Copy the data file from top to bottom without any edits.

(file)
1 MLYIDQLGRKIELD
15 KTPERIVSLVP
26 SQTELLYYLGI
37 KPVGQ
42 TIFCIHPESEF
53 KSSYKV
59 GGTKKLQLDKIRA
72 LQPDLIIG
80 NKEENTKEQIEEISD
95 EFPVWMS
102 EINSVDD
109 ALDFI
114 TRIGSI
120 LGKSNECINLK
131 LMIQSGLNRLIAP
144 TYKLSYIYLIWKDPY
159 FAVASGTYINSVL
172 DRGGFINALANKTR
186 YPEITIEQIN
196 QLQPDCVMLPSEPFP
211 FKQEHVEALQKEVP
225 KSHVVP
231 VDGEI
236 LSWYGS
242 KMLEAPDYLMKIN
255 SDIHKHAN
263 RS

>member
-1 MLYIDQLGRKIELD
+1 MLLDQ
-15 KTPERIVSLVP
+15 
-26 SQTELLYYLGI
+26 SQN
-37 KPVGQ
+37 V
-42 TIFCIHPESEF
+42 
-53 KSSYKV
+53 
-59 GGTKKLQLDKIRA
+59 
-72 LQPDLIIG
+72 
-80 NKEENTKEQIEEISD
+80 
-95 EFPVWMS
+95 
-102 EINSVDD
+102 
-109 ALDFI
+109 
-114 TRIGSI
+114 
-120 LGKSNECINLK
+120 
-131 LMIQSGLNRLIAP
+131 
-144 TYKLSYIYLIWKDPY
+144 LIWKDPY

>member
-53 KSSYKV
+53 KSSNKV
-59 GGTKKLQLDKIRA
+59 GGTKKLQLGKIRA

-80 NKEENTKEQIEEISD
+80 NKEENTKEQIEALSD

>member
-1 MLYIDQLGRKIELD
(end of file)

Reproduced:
1 MLYIDQLGRKIELD
15 KTPERIVSLVP
26 SQTELLYYLGI
37 KPVGQ
42 TIFCIHPESEF
53 KSSYKV
59 GGTKKLQLDKIRA
72 LQPDLIIG
80 NKEENTKEQIEEISD
95 EFPVWMS
102 EINSVDD
109 ALDFI
114 TRIGSI
120 LGKSNECINLK
131 LMIQSGLNRLIAP
144 TYKLSYIYLIWKDPY
159 FAVASGTYINSVL
172 DRGGFINALANKTR
186 YPEITIEQIN
196 QLQPDCVMLPSEPFP
211 FKQEHVEALQKEVP
225 KSHVVP
231 VDGEI
236 LSWYGS
242 KMLEAPDYLMKIN
255 SDIHKHAN
263 RS

>member
-1 MLYIDQLGRKIELD
+1 MLLDQ
-15 KTPERIVSLVP
+15 
-26 SQTELLYYLGI
+26 SQN
-37 KPVGQ
+37 V
-42 TIFCIHPESEF
+42 
-53 KSSYKV
+53 
-59 GGTKKLQLDKIRA
+59 
-72 LQPDLIIG
+72 
-80 NKEENTKEQIEEISD
+80 
-95 EFPVWMS
+95 
-102 EINSVDD
+102 
-109 ALDFI
+109 
-114 TRIGSI
+114 
-120 LGKSNECINLK
+120 
-131 LMIQSGLNRLIAP
+131 
-144 TYKLSYIYLIWKDPY
+144 LIWKDPY

>member
-53 KSSYKV
+53 KSSNKV
-59 GGTKKLQLDKIRA
+59 GGTKKLQLGKIRA

-80 NKEENTKEQIEEISD
+80 NKEENTKEQIEALSD

>member
-1 MLYIDQLGRKIELD